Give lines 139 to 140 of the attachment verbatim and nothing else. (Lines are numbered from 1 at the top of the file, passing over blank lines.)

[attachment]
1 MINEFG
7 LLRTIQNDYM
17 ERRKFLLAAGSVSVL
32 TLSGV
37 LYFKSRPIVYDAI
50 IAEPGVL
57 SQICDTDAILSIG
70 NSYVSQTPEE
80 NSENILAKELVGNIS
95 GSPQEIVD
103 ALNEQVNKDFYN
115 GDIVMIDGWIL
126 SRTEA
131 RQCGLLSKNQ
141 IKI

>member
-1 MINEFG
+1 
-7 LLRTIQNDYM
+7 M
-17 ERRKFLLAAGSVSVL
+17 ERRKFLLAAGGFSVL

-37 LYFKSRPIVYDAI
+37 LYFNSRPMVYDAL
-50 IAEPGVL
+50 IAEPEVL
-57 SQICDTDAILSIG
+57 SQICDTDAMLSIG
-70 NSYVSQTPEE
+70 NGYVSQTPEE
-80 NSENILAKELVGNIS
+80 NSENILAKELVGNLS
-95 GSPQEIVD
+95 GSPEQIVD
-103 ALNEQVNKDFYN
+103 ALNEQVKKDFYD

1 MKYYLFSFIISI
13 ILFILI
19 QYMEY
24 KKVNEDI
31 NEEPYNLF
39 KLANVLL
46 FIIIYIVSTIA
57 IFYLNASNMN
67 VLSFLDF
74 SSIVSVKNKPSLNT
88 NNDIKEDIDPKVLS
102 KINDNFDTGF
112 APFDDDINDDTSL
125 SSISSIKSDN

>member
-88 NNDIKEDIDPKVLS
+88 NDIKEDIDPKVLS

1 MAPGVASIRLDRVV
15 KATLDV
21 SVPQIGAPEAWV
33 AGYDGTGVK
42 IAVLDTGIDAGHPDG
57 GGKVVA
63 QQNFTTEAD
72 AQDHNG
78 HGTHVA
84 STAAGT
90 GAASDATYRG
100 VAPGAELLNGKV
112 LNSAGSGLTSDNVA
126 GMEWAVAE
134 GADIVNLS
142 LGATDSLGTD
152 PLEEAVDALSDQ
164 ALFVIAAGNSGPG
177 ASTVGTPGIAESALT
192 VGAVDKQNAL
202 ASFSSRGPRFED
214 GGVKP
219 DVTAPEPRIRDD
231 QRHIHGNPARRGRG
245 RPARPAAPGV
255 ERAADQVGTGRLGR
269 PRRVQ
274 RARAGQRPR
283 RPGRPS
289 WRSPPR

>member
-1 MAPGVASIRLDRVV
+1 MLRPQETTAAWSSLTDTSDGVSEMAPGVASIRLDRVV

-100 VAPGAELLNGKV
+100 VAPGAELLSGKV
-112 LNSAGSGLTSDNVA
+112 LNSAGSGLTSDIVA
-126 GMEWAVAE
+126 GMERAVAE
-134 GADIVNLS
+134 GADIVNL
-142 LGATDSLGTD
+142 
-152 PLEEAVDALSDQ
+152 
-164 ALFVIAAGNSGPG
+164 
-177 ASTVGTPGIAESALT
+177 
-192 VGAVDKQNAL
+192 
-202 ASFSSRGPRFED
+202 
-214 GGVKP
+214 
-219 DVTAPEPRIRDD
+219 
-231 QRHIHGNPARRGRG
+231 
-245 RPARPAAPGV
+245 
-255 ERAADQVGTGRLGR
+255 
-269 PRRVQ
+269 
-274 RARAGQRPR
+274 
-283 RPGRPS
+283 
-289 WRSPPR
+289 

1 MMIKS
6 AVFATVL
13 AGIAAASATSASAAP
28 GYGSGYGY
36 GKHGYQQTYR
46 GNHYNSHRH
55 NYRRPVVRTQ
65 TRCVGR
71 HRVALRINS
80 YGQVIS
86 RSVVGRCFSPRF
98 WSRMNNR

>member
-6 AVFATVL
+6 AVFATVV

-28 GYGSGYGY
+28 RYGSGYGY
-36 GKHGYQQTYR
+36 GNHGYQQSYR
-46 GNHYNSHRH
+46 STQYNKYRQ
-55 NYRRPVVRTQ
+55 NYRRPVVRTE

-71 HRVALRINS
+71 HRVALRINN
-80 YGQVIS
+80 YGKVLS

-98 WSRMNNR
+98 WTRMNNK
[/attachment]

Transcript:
+6 AVFATVV

-28 GYGSGYGY